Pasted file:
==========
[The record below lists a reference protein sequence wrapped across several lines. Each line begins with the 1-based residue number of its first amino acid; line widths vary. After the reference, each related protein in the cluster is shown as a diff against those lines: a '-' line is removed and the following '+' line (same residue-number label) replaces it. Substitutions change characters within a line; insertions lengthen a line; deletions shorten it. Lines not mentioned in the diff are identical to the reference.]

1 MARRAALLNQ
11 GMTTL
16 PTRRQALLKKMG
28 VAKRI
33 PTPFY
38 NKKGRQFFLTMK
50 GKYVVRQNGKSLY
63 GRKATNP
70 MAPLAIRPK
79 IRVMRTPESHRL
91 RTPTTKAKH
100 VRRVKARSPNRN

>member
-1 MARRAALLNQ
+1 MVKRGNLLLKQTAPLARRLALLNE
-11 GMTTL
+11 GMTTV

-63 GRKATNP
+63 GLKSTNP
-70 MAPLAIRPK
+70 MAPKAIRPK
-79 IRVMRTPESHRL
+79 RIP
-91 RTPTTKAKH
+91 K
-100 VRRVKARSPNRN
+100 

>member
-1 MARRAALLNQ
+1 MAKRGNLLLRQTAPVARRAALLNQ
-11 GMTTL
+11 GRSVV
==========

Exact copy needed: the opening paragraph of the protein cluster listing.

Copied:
[The record below lists a reference protein sequence wrapped across several lines. Each line begins with the 1-based residue number of its first amino acid; line widths vary. After the reference, each related protein in the cluster is shown as a diff against those lines: a '-' line is removed and the following '+' line (same residue-number label) replaces it. Substitutions change characters within a line; insertions lengthen a line; deletions shorten it. Lines not mentioned in the diff are identical to the reference.]